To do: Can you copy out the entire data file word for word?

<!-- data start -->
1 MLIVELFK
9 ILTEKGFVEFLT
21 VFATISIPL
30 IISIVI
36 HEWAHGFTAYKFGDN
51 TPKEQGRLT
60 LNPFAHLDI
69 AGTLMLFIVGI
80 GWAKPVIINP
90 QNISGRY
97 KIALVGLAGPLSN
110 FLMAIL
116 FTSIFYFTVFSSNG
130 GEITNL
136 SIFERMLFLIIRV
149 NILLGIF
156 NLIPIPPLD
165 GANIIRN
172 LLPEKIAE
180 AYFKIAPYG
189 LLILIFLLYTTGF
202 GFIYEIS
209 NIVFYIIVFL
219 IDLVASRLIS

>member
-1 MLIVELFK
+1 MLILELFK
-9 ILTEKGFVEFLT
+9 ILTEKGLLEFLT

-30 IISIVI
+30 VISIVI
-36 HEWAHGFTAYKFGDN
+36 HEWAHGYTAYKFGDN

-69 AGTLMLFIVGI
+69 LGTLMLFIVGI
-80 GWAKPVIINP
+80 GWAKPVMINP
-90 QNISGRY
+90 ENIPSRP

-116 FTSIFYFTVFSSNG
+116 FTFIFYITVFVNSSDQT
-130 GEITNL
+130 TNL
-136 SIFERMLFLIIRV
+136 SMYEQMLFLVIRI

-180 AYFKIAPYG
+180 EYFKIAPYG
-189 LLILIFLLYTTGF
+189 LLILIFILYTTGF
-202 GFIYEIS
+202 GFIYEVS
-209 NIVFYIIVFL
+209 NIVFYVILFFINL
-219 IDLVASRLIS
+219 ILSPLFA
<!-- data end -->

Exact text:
1 MLIVELFK
9 ILTEKGFVEFLT
21 VFATISIPL
30 IISIVI
36 HEWAHGFTAYKFGDN
51 TPKEQGRLT
60 LNPFAHLDI
69 AGTLMLFIVGI
80 GWAKPVIINP
90 QNISGRY
97 KIALVGLAGPLSN
110 FLMAIL
116 FTSIFYFTVFSSNG
130 GEITNL
136 SIFERMLFLIIRV
149 NILLGIF
156 NLIPIPPLD
165 GANIIRN
172 LLPEKIAE
180 AYFKIAPYG
189 LLILIFLLYTTGF
202 GFIYEIS
209 NIVFYIIVFL
219 IDLVASRLIS

>member
-1 MLIVELFK
+1 MLILELFK
-9 ILTEKGFVEFLT
+9 ILTEKGLLEFLT

-30 IISIVI
+30 VISIVI
-36 HEWAHGFTAYKFGDN
+36 HEWAHGYTAYKFGDN

-69 AGTLMLFIVGI
+69 LGTLMLFIVGI
-80 GWAKPVIINP
+80 GWAKPVMINP
-90 QNISGRY
+90 ENIPSRP

-116 FTSIFYFTVFSSNG
+116 FTFIFYITVFVNSSDQT
-130 GEITNL
+130 TNL
-136 SIFERMLFLIIRV
+136 SMYEQMLFLVIRI

-180 AYFKIAPYG
+180 EYFKIAPYG
-189 LLILIFLLYTTGF
+189 LLILIFILYTTGF
-202 GFIYEIS
+202 GFIYEVS
-209 NIVFYIIVFL
+209 NIVFYVILFFINL
-219 IDLVASRLIS
+219 ILSPLFA